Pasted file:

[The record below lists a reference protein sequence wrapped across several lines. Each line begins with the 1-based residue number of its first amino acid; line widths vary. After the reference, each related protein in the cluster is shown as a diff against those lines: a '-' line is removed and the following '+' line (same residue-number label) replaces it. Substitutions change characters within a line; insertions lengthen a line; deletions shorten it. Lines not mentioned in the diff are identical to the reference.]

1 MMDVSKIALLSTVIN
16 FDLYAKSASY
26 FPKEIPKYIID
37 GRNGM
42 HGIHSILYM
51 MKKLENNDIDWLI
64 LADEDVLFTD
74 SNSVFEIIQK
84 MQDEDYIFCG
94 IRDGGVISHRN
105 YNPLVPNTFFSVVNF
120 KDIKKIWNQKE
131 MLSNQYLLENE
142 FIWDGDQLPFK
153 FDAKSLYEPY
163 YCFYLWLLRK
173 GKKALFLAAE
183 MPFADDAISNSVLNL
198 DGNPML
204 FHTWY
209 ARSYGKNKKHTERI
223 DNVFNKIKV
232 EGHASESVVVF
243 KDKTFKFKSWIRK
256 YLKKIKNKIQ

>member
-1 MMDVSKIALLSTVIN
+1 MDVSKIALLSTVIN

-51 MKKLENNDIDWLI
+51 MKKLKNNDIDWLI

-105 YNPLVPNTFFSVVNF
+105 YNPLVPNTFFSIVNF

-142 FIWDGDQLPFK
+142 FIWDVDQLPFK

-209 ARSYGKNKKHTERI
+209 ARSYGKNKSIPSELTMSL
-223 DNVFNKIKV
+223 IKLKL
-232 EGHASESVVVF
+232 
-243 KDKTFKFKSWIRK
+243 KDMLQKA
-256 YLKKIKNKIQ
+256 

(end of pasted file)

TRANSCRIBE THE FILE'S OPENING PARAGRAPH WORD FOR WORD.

[The record below lists a reference protein sequence wrapped across several lines. Each line begins with the 1-based residue number of its first amino acid; line widths vary. After the reference, each related protein in the cluster is shown as a diff against those lines: a '-' line is removed and the following '+' line (same residue-number label) replaces it. Substitutions change characters within a line; insertions lengthen a line; deletions shorten it. Lines not mentioned in the diff are identical to the reference.]